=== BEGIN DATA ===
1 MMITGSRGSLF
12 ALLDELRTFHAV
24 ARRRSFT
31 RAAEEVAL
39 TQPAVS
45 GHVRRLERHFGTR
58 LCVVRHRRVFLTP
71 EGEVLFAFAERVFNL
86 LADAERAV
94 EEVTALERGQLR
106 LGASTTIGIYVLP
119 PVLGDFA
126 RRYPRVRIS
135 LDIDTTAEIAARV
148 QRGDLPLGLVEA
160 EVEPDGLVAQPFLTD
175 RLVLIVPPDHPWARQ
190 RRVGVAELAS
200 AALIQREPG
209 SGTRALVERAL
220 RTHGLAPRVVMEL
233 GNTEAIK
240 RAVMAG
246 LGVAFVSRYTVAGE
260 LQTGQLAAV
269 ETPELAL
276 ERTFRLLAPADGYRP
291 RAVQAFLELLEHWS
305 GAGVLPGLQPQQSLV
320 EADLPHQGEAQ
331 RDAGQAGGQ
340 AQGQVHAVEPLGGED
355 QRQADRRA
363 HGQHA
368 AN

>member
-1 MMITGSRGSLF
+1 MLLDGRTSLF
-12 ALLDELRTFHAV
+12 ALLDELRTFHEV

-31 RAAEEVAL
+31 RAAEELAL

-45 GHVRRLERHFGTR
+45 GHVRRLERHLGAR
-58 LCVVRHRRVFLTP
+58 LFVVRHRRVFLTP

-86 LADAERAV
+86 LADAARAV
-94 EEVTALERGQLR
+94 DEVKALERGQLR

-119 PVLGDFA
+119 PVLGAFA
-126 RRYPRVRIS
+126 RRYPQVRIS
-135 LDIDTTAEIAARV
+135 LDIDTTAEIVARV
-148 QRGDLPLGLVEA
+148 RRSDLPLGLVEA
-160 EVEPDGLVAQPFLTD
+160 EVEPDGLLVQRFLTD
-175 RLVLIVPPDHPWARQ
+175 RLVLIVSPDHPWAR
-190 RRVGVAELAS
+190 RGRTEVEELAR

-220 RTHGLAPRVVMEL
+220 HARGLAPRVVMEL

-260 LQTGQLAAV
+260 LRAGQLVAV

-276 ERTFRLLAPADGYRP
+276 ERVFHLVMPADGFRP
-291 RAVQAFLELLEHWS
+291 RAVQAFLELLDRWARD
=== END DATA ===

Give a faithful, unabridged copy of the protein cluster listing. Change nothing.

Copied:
1 MMITGSRGSLF
12 ALLDELRTFHAV
24 ARRRSFT
31 RAAEEVAL
39 TQPAVS
45 GHVRRLERHFGTR
58 LCVVRHRRVFLTP
71 EGEVLFAFAERVFNL
86 LADAERAV
94 EEVTALERGQLR
106 LGASTTIGIYVLP
119 PVLGDFA
126 RRYPRVRIS
135 LDIDTTAEIAARV
148 QRGDLPLGLVEA
160 EVEPDGLVAQPFLTD
175 RLVLIVPPDHPWARQ
190 RRVGVAELAS
200 AALIQREPG
209 SGTRALVERAL
220 RTHGLAPRVVMEL
233 GNTEAIK
240 RAVMAG
246 LGVAFVSRYTVAGE
260 LQTGQLAAV
269 ETPELAL
276 ERTFRLLAPADGYRP
291 RAVQAFLELLEHWS
305 GAGVLPGLQPQQSLV
320 EADLPHQGEAQ
331 RDAGQAGGQ
340 AQGQVHAVEPLGGED
355 QRQADRRA
363 HGQHA
368 AN

>member
-1 MMITGSRGSLF
+1 MLLDGRTSLF
-12 ALLDELRTFHAV
+12 ALLDELRTFHEV

-31 RAAEEVAL
+31 RAAEELAL

-45 GHVRRLERHFGTR
+45 GHVRRLERHLGAR
-58 LCVVRHRRVFLTP
+58 LFVVRHRRVFLTP

-86 LADAERAV
+86 LADAARAV
-94 EEVTALERGQLR
+94 DEVKALERGQLR

-119 PVLGDFA
+119 PVLGAFA
-126 RRYPRVRIS
+126 RRYPQVRIS
-135 LDIDTTAEIAARV
+135 LDIDTTAEIVARV
-148 QRGDLPLGLVEA
+148 RRSDLPLGLVEA
-160 EVEPDGLVAQPFLTD
+160 EVEPDGLLVQRFLTD
-175 RLVLIVPPDHPWARQ
+175 RLVLIVSPDHPWAR
-190 RRVGVAELAS
+190 RGRTEVEELAR

-220 RTHGLAPRVVMEL
+220 HARGLAPRVVMEL

-260 LQTGQLAAV
+260 LRAGQLVAV

-276 ERTFRLLAPADGYRP
+276 ERVFHLVMPADGFRP
-291 RAVQAFLELLEHWS
+291 RAVQAFLELLDRWARD